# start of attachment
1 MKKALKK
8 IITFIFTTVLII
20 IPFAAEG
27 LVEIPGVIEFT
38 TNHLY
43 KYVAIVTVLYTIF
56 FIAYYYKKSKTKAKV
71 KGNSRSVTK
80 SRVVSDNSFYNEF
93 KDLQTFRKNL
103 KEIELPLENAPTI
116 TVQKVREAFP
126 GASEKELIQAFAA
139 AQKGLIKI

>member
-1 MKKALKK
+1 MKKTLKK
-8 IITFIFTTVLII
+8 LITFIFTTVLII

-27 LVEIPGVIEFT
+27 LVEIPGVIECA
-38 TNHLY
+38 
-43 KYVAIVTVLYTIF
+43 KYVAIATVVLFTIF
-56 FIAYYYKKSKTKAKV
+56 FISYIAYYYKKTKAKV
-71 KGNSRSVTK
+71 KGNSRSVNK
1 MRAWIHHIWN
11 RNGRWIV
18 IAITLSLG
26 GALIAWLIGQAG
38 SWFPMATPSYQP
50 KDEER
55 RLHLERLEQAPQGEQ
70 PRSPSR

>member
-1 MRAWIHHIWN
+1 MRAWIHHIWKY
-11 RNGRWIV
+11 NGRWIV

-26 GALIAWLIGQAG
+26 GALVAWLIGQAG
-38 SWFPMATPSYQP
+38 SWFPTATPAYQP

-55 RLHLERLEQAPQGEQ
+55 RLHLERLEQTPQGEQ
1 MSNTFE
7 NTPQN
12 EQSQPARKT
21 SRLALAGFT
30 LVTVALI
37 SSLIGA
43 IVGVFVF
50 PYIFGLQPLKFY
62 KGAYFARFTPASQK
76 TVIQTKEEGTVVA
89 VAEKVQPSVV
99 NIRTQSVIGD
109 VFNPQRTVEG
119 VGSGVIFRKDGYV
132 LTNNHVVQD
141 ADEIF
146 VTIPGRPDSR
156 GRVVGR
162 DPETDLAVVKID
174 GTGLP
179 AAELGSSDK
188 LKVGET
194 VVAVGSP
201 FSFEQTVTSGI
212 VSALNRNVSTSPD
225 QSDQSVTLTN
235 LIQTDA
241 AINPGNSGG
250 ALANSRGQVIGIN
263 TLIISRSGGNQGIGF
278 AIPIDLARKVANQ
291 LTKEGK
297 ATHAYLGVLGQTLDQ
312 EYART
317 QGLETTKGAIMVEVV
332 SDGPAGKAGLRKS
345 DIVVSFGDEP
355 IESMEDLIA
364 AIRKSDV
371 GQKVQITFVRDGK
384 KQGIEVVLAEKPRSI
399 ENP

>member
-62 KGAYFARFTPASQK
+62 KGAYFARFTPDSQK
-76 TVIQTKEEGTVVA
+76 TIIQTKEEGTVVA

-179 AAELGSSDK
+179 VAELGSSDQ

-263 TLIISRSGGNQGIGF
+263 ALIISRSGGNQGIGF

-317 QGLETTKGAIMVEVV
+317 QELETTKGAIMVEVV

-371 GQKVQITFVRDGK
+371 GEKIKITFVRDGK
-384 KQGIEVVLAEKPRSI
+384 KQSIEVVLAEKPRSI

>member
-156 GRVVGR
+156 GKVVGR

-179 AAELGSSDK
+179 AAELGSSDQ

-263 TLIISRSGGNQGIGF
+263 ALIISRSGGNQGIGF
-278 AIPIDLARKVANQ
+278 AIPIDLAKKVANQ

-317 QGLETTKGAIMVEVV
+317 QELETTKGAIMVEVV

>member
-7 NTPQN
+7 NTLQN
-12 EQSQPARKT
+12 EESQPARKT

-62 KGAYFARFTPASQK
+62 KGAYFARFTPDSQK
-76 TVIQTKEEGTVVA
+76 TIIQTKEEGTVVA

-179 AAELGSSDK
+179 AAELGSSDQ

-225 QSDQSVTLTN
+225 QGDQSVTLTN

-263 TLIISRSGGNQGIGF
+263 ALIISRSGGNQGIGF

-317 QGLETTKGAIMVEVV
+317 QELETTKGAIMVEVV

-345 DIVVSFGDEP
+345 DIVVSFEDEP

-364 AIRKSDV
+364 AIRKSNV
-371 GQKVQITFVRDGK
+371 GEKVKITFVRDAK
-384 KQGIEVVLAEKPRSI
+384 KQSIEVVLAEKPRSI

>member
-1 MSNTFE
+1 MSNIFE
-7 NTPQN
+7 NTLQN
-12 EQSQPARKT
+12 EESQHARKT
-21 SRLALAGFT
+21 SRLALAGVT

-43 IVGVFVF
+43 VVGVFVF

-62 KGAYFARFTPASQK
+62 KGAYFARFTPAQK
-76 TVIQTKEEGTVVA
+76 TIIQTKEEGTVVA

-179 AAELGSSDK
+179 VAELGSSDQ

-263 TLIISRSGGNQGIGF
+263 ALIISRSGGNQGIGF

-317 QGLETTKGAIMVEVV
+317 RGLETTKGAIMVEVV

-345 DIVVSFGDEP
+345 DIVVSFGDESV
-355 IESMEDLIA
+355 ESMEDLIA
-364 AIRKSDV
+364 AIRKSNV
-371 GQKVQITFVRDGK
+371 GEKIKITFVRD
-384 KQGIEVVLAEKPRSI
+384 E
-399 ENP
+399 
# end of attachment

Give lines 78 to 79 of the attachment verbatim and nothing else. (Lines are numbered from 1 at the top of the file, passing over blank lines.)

263 TLIISRSGGNQGIGF
278 AIPIDLARKVANQ